We examined the combined effects of total vitamin D and calcium intake on type 2 diabetes risk by creating a nine-category variable with three vitamin D intakes and three calcium intakes (Table 4). Compared with the lowest total vitamin D/calcium intake (<400 IU vitamin D and <600 mg/day calcium), increasing calcium intake was associated with lower risk of diabetes at all levels of vitamin D intake. Total vitamin D intake >800 IU/day was associated with a lower risk of incident diabetes if the calcium intake was >1,200 mg/day. Women with the highest calcium (>1,200 mg/day) and vitamin D (>800 IU/day) intakes (1.3% of the cohort) had the lowest risk of diabetes (RR 0.67 [95% CI 0.49–0.90]) after multivariate adjustment.
Although menopause is not an established risk factor for type 2 diabetes (22), we repeated our analyses including menopause and use of postmenopausal hormones as covariates, and the results did not change. Also, because of concern that certain conditions may interfere with vitamin D absorption, we performed a sensitivity analysis by excluding women who reported ulcerative colitis/Crohn’s disease (n = 1,316), and the results did not change.
Because the major dietary source of vitamin D and calcium is dairy foods, in a separate analysis we examined the risk of type 2 diabetes by dairy intake. Compared with women who consumed less than one serving per day of dairy food, women who consumed three or more servings per day had an 11% lower risk of type 2 diabetes (RR 0.89 [95% CI 0.81–0.99], P for trend 0.008). After adjustment for total vitamin D and calcium intake, this association was attenuated (0.94 [0.83–1.06], P for trend 0.12).
In this large cohort of middle-aged women, we found that both vitamin D and calcium intakes were inversely associated with development of type 2 diabetes, and the benefits of the two nutrients appear to be additive. For both vitamin D and calcium, intakes from supplements rather than from diet were significantly associated with a lower risk of type 2 diabetes. To our knowledge, this is the first prospective study to report an association between vitamin D and calcium intake and risk of incident type 2 diabetes and the first to examine the combined effects of both vitamin D and calcium intake on diabetes risk.
The mechanisms by which vitamin D may affect the risk of type 2 diabetes are not clear. Both insulin resistance and impaired pancreatic β-cell function have been reported with vitamin D insufficiency (3,9,11,23–26). These observations together with the finding of vitamin D receptors in β-cells (27) and the finding of impaired insulin secretory capacity in mice lacking a functional vitamin D receptor (28) indicate an important role for vitamin D in regulating β-cell function. Short-term intervention studies with vitamin D supplementation in patients with type 2 diabetes have shown conflicting results (8–11). The mechanisms by which calcium intake may alter diabetes risk are speculative. Abnormal regulation of intracellular calcium affecting both insulin sensitivity and insulin release has been suggested as a potential mechanism to explain the putative association between calcium insufficiency and risk of diabetes (29,30).
The main function of vitamin D is facilitating intestinal calcium absorption. Therefore, insufficient calcium absorption may be the culprit mechanism for the observed associations in our study, either due to vitamin D insufficiency (from low intake) or low calcium intake. This hypothesis is further supported by data indicating that calcium is essential in normalizing glucose intolerance due to vitamin D deficiency in vivo (31). The additive effect of calcium and vitamin D intake that we observed in the joint analysis suggests that increased vitamin D intake may potentiate the effect of calcium intake, but it does not rule out a direct effect of vitamin D independent of its role in calcium homeostasis. Indeed, in vitro animal data suggests that the effect of vitamin D on β-cells appears to be direct and independent of prevailing plasma calcium concentration (26).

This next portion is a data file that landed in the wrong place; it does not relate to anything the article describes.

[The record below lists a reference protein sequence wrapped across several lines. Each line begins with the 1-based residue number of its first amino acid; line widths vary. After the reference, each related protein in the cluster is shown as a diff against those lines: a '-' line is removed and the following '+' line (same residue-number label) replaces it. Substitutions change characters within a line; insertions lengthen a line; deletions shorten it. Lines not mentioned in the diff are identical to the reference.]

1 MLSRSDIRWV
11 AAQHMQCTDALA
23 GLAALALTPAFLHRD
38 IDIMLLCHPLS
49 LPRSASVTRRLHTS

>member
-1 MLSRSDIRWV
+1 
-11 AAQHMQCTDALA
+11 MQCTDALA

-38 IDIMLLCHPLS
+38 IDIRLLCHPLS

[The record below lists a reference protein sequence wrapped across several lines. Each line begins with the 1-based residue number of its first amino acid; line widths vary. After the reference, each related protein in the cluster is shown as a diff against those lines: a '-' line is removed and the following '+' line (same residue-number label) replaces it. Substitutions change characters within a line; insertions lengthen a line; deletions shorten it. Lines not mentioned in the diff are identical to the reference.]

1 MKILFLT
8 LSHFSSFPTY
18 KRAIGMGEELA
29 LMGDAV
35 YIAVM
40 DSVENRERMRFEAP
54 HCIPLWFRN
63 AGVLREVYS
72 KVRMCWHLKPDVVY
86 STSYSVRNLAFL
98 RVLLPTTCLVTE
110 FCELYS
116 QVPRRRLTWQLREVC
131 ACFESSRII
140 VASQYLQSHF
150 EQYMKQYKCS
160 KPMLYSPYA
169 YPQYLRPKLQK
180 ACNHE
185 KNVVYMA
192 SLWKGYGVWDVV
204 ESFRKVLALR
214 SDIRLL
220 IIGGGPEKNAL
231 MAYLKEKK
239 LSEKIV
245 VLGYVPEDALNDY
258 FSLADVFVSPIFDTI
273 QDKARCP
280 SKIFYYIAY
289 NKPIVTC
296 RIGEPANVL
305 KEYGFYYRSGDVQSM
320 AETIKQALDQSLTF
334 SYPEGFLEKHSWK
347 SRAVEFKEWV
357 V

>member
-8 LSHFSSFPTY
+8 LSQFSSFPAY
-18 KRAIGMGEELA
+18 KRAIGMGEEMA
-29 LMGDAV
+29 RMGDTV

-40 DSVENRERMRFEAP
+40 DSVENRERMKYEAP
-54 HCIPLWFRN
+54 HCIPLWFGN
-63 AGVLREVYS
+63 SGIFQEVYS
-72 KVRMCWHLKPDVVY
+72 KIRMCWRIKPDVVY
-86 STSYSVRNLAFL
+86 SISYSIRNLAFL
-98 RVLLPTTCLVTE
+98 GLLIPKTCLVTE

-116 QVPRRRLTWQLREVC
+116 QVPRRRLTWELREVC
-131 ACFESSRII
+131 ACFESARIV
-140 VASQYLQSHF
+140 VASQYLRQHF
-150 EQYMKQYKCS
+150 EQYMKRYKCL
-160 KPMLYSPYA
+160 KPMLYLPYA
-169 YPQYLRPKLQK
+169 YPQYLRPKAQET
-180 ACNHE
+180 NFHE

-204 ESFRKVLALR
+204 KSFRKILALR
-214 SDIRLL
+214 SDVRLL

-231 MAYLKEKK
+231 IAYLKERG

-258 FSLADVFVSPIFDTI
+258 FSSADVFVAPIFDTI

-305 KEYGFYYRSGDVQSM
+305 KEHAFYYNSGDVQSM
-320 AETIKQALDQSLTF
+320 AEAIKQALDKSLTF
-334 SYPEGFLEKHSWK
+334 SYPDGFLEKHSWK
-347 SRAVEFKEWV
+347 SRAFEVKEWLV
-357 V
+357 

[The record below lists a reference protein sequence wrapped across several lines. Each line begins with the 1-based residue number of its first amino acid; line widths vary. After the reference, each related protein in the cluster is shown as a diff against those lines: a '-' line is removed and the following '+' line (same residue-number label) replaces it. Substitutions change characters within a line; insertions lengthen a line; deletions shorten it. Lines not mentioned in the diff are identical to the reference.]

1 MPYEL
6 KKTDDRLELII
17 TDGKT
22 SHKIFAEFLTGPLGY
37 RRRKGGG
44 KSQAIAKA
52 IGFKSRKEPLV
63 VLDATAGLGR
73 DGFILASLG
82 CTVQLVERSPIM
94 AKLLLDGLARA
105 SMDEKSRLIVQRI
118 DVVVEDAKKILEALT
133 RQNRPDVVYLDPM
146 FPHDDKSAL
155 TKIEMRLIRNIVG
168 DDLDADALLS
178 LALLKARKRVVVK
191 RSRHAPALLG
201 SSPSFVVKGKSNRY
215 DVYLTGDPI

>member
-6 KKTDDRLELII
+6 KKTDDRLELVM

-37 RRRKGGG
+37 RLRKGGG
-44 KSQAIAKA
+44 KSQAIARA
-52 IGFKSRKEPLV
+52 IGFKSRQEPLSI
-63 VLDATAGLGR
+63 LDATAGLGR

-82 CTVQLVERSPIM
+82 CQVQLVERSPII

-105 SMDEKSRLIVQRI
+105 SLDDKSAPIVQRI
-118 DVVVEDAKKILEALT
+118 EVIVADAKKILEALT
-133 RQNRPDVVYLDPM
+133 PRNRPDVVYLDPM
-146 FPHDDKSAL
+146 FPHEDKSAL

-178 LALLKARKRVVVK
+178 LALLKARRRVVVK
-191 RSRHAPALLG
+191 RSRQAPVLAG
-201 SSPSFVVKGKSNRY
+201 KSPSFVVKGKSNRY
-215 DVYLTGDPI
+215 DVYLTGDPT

We observed a statistically significant inverse association between supplemental vitamin D and calcium and type 2 diabetes risk, but the association between dietary vitamin D and calcium and diabetes was not significant. Several explanations are possible. First, the range for both dietary vitamin D and calcium intake is limited, as very few participants consumed very high quantities of dietary vitamin D and very few consumed very low quantities of dietary calcium. Next, in our cohort (98% white), vitamin D levels from sun exposure may be the main determinant of vitamin D status, and nutrient D intake may play a less significant role in determining body vitamin D levels. Therefore, the association of vitamin D intake and type 2 diabetes may be biased toward null in our cohort. Finally, the dietary and supplemental analyses may be confounded by other alterations in dietary and lifestyle patterns that cannot be measured (32).
The strengths of our study include its large size, long-term follow-up, and validated measurements of the exposure variable, the outcome, and various covariates. The major limitation of our study is its observational nature; therefore, residual confounding cannot be completely ruled out for unmeasured or unmeasurable variables. Moreover, although both intake of vitamin D and exposure to ultraviolet light determine body stores of vitamin D, cutaneous synthesis is a more significant determinant of vitamin D status as measured by the serum 25(OH)D level (18). Finally, our results may not be directly extrapolated to women of other racial or ethnic groups or to men.
In conclusion, we found that a high intake of vitamin D and calcium was associated with a lower risk of type 2 diabetes. If these results are confirmed in prospective studies examining the association between 25(OH)D and type 2 diabetes risk or in randomized trials of calcium and vitamin D, they will have important public health implications because both of these interventions can be implemented easily and inexpensively to prevent type 2 diabetes.
This work was supported in part by National Institutes of Health Grants K23 DK61506 (to A.G.P.) and R01 DK58845 (to J.E.M. and F.B.H.) and U.S. Department of Agriculture Agreement 58-1950-9001 (to B.D.H.).